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article imageOil and gas permits in national forests just got easier to get

By Karen Graham     Sep 1, 2020 in Politics
The Trump administration has released its plan to make it easier for companies to drill for oil and gas on U.S. Forest Service lands. The proposed rule is scheduled to be published in the Federal Register on Tuesday.
The U.S. Forest Service, an arm of the Department of Agriculture that oversees 193 million acres of national forests and grasslands, announced the proposal on Monday. The proposal would make the process of getting permits to drill on federal lands much easier than it is today, if it is approved.
The new proposal was written to make the Forest Services rules more in line with those mandated by the U.S. Bureau of Land Management for the management of oil and gas drilling on public land.And this would also align with President Donald Trump's desire to increase the extraction of fossil fuels on publicly owned land and water.
The proposed changes in the permitting process for leasing and drilling are supposed to make it more streamlined and efficient, reducing what the Forest Service calls "redundant" processes, according to Reuters.
“This proposal would basically make the Forest Service a rubber stamp for the fossil fuel industry,” said Michael Saul, an attorney at the Center for Biological Diversity.
The USDA memo issued on Friday would change what once was a national treasure - our national forests...
The USDA memo issued on Friday would change what once was a national treasure - our national forests.
USDA Forest Service
There are currently 5,490 Federal oil and gas leases covering about 4.2 million acres (about 2 percent) of National Forest System lands. Approximately 2,700 of these leases cover 1.6 million acres across 39 national forests and grasslands. There are 3,165 wells producing oil or natural gas operating on these leases.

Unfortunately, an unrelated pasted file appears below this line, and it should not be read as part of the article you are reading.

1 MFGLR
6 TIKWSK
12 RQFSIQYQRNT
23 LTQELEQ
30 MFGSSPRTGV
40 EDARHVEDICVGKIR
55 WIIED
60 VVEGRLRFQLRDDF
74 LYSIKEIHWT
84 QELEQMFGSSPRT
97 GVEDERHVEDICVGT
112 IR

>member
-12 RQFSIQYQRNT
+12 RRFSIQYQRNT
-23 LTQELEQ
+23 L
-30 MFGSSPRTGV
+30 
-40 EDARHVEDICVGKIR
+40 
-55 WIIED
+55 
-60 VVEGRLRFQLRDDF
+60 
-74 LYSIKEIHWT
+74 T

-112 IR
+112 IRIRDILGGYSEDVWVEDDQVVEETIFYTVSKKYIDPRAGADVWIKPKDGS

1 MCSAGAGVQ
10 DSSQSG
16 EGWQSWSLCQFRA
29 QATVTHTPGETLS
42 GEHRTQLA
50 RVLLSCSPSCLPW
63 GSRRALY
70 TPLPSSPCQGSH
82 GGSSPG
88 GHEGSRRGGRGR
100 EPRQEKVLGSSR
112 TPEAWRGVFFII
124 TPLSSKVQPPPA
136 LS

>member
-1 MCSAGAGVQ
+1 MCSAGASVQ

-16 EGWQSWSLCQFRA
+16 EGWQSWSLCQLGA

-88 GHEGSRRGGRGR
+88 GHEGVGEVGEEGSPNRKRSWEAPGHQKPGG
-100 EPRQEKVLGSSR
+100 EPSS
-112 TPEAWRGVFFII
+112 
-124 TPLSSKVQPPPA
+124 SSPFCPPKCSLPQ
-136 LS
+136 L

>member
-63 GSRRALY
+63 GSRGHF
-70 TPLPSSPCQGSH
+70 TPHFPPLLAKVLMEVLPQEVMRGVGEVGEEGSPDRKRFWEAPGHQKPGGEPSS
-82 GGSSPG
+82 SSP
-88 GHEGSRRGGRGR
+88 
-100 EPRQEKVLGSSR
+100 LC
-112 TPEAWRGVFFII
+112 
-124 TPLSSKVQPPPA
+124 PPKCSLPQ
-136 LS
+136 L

The proposed rule can be found HERE in the Federal Register. Comments concerning this proposed rule, the associated information collection, and/or the EA must be received by November 2, 2020.
The National Resources Defense Council (NRDC) believes the proposed rule would cut the public out of the process used to decide whether and which lands will be opened to oil and gas drilling. And allowing this rule to go through would also weaken the traditional role played by the Forest Service in protecting public lands.
File photo: Bison near a hot spring in Yellowstone.
File photo: Bison near a hot spring in Yellowstone.
Daniel Mayer (CC BY-SA 3.0)
“By accelerating new drilling in national forests, the Trump administration is once again taking steps that will worsen the climate crisis and hurt public health by further polluting our air and water,” said Sharon Buccino, senior director of lands for the Nature Program at NRDC.
“Tens of millions of people use and enjoy the national forests each year for a wide range of purposes. This rule would sideline their voices in favor of the fossil fuel industry and more drilling that the public doesn’t want, and that the climate can’t afford.”
Folks may remember that in June this year, Digital Journal reported that U.S. Department of Agriculture Secretary Sonny Perdue issued a memorandum to the U.S. Forest Service, basically a “blueprint for reforms” he wanted expedited.
Perdue's memo wanted the Forest Service to refocus on using the nation's 193 million acres of forests, grasslands, and wilderness areas as a base for producing products and services while providing relief from "burdensome regulations." In short, the forest service was directed to produce energy on national forest lands while providing “active management” to rural communities.
More about m oil and gas drilling, National Forests, Trump administration, us forest service, fossil fuel production
 
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